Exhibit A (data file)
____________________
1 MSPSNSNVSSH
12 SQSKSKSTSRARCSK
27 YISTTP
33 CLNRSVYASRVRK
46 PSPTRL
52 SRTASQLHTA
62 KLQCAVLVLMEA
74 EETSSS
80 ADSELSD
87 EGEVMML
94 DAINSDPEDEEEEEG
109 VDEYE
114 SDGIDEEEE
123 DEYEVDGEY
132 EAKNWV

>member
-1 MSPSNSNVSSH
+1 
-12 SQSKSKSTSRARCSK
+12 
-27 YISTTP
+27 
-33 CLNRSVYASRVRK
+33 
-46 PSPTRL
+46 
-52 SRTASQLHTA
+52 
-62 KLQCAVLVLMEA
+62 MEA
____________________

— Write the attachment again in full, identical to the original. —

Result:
1 MSPSNSNVSSH
12 SQSKSKSTSRARCSK
27 YISTTP
33 CLNRSVYASRVRK
46 PSPTRL
52 SRTASQLHTA
62 KLQCAVLVLMEA
74 EETSSS
80 ADSELSD
87 EGEVMML
94 DAINSDPEDEEEEEG
109 VDEYE
114 SDGIDEEEE
123 DEYEVDGEY
132 EAKNWV

>member
-1 MSPSNSNVSSH
+1 
-12 SQSKSKSTSRARCSK
+12 
-27 YISTTP
+27 
-33 CLNRSVYASRVRK
+33 
-46 PSPTRL
+46 
-52 SRTASQLHTA
+52 
-62 KLQCAVLVLMEA
+62 MEA